# True/false question on integration

1. Feb 6, 2012

### IntegrateMe

Let f(x) > 0 be a continuous function. Then F(x) = ∫f(t) dt ≥ 0 [0, x] for all values of x.

I would have chosen true, but the answer is false. If f(x) is always positive, then how can the integral ever be negative?

Thanks.

2. Feb 6, 2012

### Staff: Mentor

is this answer in a book or the prof said so?

is the t going from 0 to x or x to 0? that could be the difference.

3. Feb 6, 2012

### IntegrateMe

It is part of an old exam, the solutions say that the answer is false.

4. Feb 6, 2012

### Staff: Mentor

then its probably due to whether its evaluated from 0..x or x..0

5. Feb 6, 2012

### IntegrateMe

The bottom limit on the integral is 0 and the top limit is x.

6. Feb 6, 2012

### Staff: Mentor

okay so is f(x) real or complex?

7. Feb 6, 2012

### IntegrateMe

We haven't discussed the differences between real and complex integrals, so it's real.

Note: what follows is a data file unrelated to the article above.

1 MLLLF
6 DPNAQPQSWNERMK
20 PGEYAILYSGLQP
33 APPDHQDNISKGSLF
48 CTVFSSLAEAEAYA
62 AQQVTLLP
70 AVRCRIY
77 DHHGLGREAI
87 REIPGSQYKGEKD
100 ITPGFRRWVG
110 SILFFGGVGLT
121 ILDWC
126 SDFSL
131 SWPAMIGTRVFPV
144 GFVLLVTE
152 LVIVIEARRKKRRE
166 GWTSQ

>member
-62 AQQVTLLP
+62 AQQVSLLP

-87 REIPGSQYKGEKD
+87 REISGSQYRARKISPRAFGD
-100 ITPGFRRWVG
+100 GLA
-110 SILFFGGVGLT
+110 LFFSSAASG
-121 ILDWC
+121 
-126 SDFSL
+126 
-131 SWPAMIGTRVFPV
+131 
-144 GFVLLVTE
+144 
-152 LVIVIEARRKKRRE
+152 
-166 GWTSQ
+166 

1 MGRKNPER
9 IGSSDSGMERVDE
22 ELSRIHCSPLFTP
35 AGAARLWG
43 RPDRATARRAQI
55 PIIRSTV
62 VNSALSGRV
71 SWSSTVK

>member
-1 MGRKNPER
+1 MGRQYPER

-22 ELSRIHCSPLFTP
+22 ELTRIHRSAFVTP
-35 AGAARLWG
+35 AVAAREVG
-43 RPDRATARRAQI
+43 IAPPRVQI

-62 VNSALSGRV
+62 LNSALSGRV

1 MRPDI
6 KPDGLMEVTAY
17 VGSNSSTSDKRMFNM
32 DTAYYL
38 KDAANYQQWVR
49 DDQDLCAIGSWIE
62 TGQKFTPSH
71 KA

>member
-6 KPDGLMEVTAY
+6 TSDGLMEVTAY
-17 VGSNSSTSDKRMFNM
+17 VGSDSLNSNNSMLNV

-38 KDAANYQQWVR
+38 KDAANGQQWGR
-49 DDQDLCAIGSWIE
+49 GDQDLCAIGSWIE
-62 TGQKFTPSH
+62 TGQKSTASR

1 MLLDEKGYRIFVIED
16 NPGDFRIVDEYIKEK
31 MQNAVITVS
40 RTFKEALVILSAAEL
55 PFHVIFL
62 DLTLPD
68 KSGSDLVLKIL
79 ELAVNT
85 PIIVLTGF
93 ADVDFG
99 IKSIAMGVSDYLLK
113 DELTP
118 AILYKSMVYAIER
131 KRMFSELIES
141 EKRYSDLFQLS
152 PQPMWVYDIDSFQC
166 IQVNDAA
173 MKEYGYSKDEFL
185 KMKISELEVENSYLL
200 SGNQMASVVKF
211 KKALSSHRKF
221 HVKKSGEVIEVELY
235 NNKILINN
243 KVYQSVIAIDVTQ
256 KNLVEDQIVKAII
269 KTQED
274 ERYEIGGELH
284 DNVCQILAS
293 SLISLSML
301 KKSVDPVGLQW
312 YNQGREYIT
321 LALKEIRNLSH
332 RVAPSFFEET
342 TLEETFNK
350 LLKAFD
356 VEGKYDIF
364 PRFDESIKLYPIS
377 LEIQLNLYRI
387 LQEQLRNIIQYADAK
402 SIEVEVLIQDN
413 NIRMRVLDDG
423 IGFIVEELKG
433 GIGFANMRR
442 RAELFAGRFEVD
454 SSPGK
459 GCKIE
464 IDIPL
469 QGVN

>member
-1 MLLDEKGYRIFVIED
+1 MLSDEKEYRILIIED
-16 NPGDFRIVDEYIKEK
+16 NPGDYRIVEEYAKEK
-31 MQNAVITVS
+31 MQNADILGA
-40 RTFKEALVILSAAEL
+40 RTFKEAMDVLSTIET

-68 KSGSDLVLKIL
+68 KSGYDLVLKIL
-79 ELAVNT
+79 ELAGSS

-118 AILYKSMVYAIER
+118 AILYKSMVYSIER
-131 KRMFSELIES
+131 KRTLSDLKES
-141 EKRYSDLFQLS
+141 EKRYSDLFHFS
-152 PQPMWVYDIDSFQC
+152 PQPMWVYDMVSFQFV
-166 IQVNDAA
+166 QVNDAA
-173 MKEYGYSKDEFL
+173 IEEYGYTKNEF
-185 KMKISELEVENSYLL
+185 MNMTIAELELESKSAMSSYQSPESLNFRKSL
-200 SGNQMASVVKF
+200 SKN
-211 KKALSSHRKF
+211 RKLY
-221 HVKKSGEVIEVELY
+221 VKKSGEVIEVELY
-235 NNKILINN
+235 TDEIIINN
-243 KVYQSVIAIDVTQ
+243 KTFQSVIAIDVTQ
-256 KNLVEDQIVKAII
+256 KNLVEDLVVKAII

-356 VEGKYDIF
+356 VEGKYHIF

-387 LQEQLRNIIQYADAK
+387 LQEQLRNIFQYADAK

8. Feb 6, 2012

### Staff: Mentor

I can't think of any other trick so I think you're right and I'd go with that. You could ask a teacher about it.

For f(x)>0 then conceptually sum of the vertical strip areas from 0 to x would make the answer positive. The trick is looking for some way to have ( F(x) - F(0) ) < 0 but ( F(x) - F(0) ) is the area vertical strip areas from 0 to x.

So given that f(x) is real then the only way is for the integral to be negative is if its evaluated from x to 0, Since it wasn't explicitly shown at least in your example.

9. Feb 6, 2012

### IntegrateMe

I think I may have gotten it. Is it because x can be any value, so that the integral can go from 0 to -3, for example, where we would receive a negative value?

10. Feb 6, 2012

### Staff: Mentor

perhaps but wouldn't the closed interval be written as [x,0] to imply that x<0

11. Feb 6, 2012

### Bacle2

If you're going in the standard direction [0,x] , then your F(x) is positive:

F(x):=∫x0 f(t)dt

So F(0)=0 ; F'(x)=f(x) , by FTCalculus, and f(x)>0 by assumption.

If x<0 , then F(x)<0 by same argument.